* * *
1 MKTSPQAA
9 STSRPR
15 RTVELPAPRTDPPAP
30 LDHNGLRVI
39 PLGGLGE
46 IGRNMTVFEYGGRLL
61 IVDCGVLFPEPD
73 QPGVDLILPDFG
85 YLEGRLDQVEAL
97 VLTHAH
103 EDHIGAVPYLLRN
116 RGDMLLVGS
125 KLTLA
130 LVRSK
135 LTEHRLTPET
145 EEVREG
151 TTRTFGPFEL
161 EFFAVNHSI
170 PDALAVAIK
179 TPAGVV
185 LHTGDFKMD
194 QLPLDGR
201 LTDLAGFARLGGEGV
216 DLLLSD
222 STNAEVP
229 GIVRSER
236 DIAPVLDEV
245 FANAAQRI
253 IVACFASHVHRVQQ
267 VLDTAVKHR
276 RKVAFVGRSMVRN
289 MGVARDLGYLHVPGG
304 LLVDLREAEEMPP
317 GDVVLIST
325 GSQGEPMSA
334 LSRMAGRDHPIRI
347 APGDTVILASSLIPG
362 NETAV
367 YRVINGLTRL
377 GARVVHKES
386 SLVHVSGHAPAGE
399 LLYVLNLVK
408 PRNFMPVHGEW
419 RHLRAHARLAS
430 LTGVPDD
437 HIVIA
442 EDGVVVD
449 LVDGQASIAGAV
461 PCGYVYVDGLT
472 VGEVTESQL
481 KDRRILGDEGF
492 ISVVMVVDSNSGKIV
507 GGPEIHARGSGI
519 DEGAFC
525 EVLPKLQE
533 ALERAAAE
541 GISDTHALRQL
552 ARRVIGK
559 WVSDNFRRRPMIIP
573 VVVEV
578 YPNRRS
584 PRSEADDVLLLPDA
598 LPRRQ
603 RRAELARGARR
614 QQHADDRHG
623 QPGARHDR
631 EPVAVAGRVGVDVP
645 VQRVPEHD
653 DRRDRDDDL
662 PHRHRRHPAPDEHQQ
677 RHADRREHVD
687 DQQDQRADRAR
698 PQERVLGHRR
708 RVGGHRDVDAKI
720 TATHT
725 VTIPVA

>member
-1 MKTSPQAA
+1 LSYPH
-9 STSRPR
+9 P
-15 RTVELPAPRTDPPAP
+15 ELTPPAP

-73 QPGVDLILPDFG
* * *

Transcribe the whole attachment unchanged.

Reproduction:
1 MKTSPQAA
9 STSRPR
15 RTVELPAPRTDPPAP
30 LDHNGLRVI
39 PLGGLGE
46 IGRNMTVFEYGGRLL
61 IVDCGVLFPEPD
73 QPGVDLILPDFG
85 YLEGRLDQVEAL
97 VLTHAH
103 EDHIGAVPYLLRN
116 RGDMLLVGS
125 KLTLA
130 LVRSK
135 LTEHRLTPET
145 EEVREG
151 TTRTFGPFEL
161 EFFAVNHSI
170 PDALAVAIK
179 TPAGVV
185 LHTGDFKMD
194 QLPLDGR
201 LTDLAGFARLGGEGV
216 DLLLSD
222 STNAEVP
229 GIVRSER
236 DIAPVLDEV
245 FANAAQRI
253 IVACFASHVHRVQQ
267 VLDTAVKHR
276 RKVAFVGRSMVRN
289 MGVARDLGYLHVPGG
304 LLVDLREAEEMPP
317 GDVVLIST
325 GSQGEPMSA
334 LSRMAGRDHPIRI
347 APGDTVILASSLIPG
362 NETAV
367 YRVINGLTRL
377 GARVVHKES
386 SLVHVSGHAPAGE
399 LLYVLNLVK
408 PRNFMPVHGEW
419 RHLRAHARLAS
430 LTGVPDD
437 HIVIA
442 EDGVVVD
449 LVDGQASIAGAV
461 PCGYVYVDGLT
472 VGEVTESQL
481 KDRRILGDEGF
492 ISVVMVVDSNSGKIV
507 GGPEIHARGSGI
519 DEGAFC
525 EVLPKLQE
533 ALERAAAE
541 GISDTHALRQL
552 ARRVIGK
559 WVSDNFRRRPMIIP
573 VVVEV
578 YPNRRS
584 PRSEADDVLLLPDA
598 LPRRQ
603 RRAELARGARR
614 QQHADDRHG
623 QPGARHDR
631 EPVAVAGRVGVDVP
645 VQRVPEHD
653 DRRDRDDDL
662 PHRHRRHPAPDEHQQ
677 RHADRREHVD
687 DQQDQRADRAR
698 PQERVLGHRR
708 RVGGHRDVDAKI
720 TATHT
725 VTIPVA

>member
-1 MKTSPQAA
+1 LSYPH
-9 STSRPR
+9 P
-15 RTVELPAPRTDPPAP
+15 ELTPPAP

-73 QPGVDLILPDFG